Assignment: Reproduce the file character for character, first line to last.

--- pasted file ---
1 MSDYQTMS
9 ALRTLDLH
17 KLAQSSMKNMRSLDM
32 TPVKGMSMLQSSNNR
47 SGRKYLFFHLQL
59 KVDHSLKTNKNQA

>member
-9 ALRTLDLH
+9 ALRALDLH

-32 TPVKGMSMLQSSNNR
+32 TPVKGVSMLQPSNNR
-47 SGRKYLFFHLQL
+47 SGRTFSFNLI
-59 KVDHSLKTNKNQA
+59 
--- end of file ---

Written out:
1 MSDYQTMS
9 ALRTLDLH
17 KLAQSSMKNMRSLDM
32 TPVKGMSMLQSSNNR
47 SGRKYLFFHLQL
59 KVDHSLKTNKNQA

>member
-9 ALRTLDLH
+9 ALRALDLH

-32 TPVKGMSMLQSSNNR
+32 TPVKGVSMLQPSNNR
-47 SGRKYLFFHLQL
+47 SGRTFSFNLI
-59 KVDHSLKTNKNQA
+59 